The issue in Mark 11:27ff is one of spiritual authority and leadership. It was close to Passover and Jerusalem was overflowing with pilgrims who had come up for the feast. Jesus and His disciples were there. He had gone into the temple and disrupted the corrupt merchandising that was going on. Israel’s leaders were threatened by His actions as well as His rising popularity and “began looking for a way to kill Him, for they feared Him” (v. 18).
When Christ showed up the next day, the leaders confronted Him. It was clearly their intent to take Him down a notch or two in the eyes of the people. Their reach exceeded their grasp.
Their strategy was simple. Since they were the entrenched spiritual authority and leadership, they would question Jesus’ authority. After all, they hadn’t given Him authority so that made Him a rebel and an insurrectionist—something Rome did not tolerate. They would expose Him for what He was and that would be that. So, they confronted Him and asked, “By what authority are You doing these things? . . . Who gave You the authority to do this?”
There’s deep irony is all of this because the Sanhedrin (the highest court of Jewish law composed of the chief priests, teachers of the law, and elders), hadn’t submitted themselves to God’s authority for quite some time. They had become a law to themselves and that’s never a good thing. So, these disobedient, lawless ones were now confronting the sinless Christ concerning His “rebelliousness!”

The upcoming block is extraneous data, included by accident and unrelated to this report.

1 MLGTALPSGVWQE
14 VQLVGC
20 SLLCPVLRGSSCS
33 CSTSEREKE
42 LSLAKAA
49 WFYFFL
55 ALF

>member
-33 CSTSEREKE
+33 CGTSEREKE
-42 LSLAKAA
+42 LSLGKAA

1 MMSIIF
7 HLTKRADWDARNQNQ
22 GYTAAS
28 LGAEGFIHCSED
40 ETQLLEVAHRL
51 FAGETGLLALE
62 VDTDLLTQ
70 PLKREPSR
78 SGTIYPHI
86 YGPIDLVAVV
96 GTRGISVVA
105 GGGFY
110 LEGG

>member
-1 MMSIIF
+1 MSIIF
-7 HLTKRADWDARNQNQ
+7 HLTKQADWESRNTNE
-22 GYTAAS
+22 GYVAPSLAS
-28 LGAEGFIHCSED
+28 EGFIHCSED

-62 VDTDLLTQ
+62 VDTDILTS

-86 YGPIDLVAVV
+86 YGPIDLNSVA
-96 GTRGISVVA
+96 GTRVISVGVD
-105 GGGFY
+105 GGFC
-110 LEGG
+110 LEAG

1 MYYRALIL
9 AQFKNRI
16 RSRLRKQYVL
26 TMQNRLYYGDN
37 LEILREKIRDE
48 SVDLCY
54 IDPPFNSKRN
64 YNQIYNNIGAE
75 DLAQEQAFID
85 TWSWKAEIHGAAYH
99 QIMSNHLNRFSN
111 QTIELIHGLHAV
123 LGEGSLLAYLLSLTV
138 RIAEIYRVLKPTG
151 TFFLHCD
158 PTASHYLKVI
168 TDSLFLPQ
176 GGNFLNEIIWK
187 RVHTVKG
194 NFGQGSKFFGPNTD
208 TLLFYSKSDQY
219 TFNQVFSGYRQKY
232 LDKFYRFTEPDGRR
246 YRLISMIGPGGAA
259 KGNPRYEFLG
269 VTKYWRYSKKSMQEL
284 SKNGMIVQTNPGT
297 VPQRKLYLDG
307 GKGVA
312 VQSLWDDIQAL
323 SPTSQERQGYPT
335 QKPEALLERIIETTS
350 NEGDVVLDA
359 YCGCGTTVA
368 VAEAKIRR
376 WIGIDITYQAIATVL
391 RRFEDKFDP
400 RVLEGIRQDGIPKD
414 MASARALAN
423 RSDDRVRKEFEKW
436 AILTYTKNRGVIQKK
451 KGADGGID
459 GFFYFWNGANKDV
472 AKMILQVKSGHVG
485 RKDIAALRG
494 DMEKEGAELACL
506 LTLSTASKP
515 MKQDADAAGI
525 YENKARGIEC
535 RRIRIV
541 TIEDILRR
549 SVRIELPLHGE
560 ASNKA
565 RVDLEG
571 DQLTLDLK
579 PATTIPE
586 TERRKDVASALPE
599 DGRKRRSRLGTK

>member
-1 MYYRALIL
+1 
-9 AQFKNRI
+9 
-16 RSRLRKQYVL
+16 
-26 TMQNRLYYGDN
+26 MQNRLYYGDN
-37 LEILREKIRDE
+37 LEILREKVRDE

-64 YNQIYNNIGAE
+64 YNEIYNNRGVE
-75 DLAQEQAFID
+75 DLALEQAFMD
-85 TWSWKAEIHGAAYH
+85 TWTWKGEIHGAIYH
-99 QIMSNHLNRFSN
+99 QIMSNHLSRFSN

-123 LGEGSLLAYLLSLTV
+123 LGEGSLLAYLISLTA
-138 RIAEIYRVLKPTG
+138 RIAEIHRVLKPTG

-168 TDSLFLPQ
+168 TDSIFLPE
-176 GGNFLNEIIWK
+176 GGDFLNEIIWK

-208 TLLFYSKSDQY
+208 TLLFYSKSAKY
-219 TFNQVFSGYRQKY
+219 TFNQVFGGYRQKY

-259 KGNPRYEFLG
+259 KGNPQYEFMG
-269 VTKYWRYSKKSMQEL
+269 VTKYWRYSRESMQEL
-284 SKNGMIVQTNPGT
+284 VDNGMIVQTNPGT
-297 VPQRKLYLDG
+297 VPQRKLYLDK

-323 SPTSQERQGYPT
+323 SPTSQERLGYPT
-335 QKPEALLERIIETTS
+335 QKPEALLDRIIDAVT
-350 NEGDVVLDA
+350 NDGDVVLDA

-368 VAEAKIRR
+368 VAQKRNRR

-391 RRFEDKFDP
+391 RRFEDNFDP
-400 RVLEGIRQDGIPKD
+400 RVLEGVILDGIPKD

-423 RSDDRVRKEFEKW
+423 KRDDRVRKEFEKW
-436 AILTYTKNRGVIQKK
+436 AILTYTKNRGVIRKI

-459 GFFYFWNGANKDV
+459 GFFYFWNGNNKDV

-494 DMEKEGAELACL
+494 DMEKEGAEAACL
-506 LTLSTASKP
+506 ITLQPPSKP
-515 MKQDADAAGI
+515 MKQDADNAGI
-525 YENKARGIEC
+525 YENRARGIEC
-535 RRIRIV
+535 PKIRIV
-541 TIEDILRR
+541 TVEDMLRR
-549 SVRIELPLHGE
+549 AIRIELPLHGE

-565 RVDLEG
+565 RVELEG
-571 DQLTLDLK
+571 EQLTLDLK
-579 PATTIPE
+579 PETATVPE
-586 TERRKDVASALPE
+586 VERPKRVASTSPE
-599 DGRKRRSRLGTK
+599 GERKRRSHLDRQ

Jesus brought up John the Baptist—was he a prophet operating under God’s authority or was he just one of the many deluded pretenders who showed up from time to time? The leadership of Israel had not submitted to his baptism (Luke 7:29-30)—even kingdom seekers like Nicodemus has been swayed by their disobedience (see John 3:1ff). Therefore, they couldn’t say he was a prophet of God without indicting themselves. But if they said he wasn’t a prophet, they would have lost face with the people who knew he was.
And with that, the discussion of Jesus’ authority came to a crashing halt before it ever got started. No matter what answer they gave, they would be exposing themselves rather than Jesus.
The whole idea of spiritual authority sounds strange to many today. We are so rooted in individualism—especially in spiritual matters. No one tells us what to do, thank-you. Undoubtedly, some of this is the result of abusive practices a few have perpetrated in the name of Jesus. That’s sad, shameful, and scary. But the abuse of something by a few (be it marriage, parenting, teaching, etc.) doesn’t make it wrong for the rest of us. Spiritual authority and leadership are a critical component of healthy community. It was true in Jesus’ time and it is true in ours as well.
Have confidence in your leaders and submit to their authority, because they keep watch over you as those who must give an account. Do this so that their work will be a joy, not a burden, for that would be of no benefit to you. (Hebrews 13:17)